Bonus tracks on this disc consist of the single version of Sense of Direction and a rawer, less polished version of Shopping Bag People.

The third disc is the Stamp Album from 1975, where the band headed further towards a more mainstream sound. From the Rhodes piano and sax driven Using The Power, to the pop-reggae of Mr. Goodtime, the band were now inhabiting the same musical universe as contemporaries such as the Average White Band and the mid-70s work of Robert Palmer.

The smooth harmonies of I Am Constant and the Doobie Brothers style funk of Running Out Of Time are another two early album highlights. The addition of new member Richard Jones opened up the bands pallet at this point, with an added emphasis on keyboards that is really noticeable on the fusion of Rusty Nail / The Devil Knows. The album closes with the expansive arrangement of Cobra, a short instrumental.

The final disc is the bands most successful album, Gold Plated from 1976. Notable for giving the Climax Blues Band their biggest hit, Couldn’t Get It Right, which peaked at No10 in the UK and No3 in the US, the shift to a more pop-friendly sound continued.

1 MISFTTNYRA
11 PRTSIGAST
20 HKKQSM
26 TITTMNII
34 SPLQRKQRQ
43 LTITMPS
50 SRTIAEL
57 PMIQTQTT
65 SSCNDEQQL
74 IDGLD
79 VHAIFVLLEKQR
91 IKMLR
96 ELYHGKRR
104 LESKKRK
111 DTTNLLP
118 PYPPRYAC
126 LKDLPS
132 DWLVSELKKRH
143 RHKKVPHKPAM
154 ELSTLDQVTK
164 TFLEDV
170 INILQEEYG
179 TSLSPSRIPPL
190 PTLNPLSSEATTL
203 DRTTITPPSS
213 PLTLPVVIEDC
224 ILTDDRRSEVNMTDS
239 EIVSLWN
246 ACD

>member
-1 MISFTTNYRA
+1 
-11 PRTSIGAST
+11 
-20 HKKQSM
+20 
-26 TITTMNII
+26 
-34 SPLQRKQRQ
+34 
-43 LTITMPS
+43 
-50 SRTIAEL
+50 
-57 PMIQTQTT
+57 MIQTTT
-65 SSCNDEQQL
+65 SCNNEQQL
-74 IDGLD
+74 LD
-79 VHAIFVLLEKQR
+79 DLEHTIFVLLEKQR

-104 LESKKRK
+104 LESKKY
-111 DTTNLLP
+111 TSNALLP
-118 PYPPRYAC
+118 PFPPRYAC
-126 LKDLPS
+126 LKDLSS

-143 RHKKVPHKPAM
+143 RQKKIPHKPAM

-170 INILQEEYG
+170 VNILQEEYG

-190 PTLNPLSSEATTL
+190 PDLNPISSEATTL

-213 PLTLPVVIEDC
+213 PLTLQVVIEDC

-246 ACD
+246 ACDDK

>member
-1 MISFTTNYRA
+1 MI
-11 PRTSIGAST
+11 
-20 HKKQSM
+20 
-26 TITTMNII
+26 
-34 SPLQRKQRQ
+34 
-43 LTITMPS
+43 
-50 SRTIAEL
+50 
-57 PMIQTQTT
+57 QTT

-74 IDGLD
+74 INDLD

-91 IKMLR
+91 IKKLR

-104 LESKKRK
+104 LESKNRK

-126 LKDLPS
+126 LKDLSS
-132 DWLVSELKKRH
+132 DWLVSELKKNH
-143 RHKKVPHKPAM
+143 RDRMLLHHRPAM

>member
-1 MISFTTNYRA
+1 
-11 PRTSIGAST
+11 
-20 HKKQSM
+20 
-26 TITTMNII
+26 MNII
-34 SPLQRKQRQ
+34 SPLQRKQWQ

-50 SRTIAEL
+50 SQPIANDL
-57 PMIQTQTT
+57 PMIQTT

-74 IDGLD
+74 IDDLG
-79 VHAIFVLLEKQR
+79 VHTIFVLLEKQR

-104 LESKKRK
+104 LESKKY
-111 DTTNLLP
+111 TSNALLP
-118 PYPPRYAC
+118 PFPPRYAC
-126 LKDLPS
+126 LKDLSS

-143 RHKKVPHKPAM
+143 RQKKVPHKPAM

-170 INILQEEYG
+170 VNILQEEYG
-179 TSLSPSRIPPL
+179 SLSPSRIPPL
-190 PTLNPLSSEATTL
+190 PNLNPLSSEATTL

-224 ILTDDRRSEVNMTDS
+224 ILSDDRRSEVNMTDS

The dual guitar and clavinet of Together and Free finds the band setting out their stall early on. Couldn’t Get It Right remains the bands signature tune to this day, and has appeared in film (and game) soundtracks.

Bonus tracks for this album include an extended version of Chasing Change and a rare (and very short) Climax Blues Band ballad, Shadow Man, which reminds me a little of mid-period 10cc.

The Albums 1973 – 1976 is a good introduction to the music of the Climax Blues Band, which will be of interest to lovers of early to mid-70s rock music. This collection houses each disc in replica album sleeve wallets and also includes a new poster.

Buy The Albums 1973-1976 at Amazon

Also available:

The Albums: 1969-1972

Tracklisting for The Albums 1973-1976

Disc One

FM Live (1973)

  1. All The Time In The World
  2. I Am Constant
  3. Flight
  4. Seventh Son
  5. Standing By A River
  6. So Many Roads
  7. Mesopopmania
  8. Country Hat
  9. You Make Me Sick
  10. Shake Your Love
  11. Goin’ To New York (Full Version)
  12. Let’s Work Together

Disc Two

Sense of Direction (1974)

  1. Amerita / Sense Of Direction
  2. Losin’ The Humbles
  3. Shopping Bag People
  4. Nogales
  5. Reaching Out